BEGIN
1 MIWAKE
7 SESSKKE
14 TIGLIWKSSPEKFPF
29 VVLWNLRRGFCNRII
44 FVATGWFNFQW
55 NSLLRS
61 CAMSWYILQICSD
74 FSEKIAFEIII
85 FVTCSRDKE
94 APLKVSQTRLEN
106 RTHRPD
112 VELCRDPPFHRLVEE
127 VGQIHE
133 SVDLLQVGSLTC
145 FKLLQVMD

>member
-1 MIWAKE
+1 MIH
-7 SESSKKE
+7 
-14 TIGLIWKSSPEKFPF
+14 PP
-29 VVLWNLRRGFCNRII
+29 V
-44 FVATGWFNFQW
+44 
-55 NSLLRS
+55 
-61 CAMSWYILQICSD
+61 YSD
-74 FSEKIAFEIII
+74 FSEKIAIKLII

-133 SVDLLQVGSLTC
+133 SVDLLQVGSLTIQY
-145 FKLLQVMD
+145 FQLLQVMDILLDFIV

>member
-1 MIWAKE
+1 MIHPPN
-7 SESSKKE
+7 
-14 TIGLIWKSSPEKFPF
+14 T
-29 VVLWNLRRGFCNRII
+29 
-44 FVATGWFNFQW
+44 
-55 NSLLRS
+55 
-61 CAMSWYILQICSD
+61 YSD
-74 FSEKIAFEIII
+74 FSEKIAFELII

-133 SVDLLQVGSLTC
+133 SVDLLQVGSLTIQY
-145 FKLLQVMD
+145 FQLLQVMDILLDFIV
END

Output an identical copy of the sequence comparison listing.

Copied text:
1 MIWAKE
7 SESSKKE
14 TIGLIWKSSPEKFPF
29 VVLWNLRRGFCNRII
44 FVATGWFNFQW
55 NSLLRS
61 CAMSWYILQICSD
74 FSEKIAFEIII
85 FVTCSRDKE
94 APLKVSQTRLEN
106 RTHRPD
112 VELCRDPPFHRLVEE
127 VGQIHE
133 SVDLLQVGSLTC
145 FKLLQVMD

>member
-1 MIWAKE
+1 MIH
-7 SESSKKE
+7 
-14 TIGLIWKSSPEKFPF
+14 PP
-29 VVLWNLRRGFCNRII
+29 V
-44 FVATGWFNFQW
+44 
-55 NSLLRS
+55 
-61 CAMSWYILQICSD
+61 YSD
-74 FSEKIAFEIII
+74 FSEKIAIKLII

-133 SVDLLQVGSLTC
+133 SVDLLQVGSLTIQY
-145 FKLLQVMD
+145 FQLLQVMDILLDFIV

>member
-1 MIWAKE
+1 MIHPPN
-7 SESSKKE
+7 
-14 TIGLIWKSSPEKFPF
+14 T
-29 VVLWNLRRGFCNRII
+29 
-44 FVATGWFNFQW
+44 
-55 NSLLRS
+55 
-61 CAMSWYILQICSD
+61 YSD
-74 FSEKIAFEIII
+74 FSEKIAFELII

-133 SVDLLQVGSLTC
+133 SVDLLQVGSLTIQY
-145 FKLLQVMD
+145 FQLLQVMDILLDFIV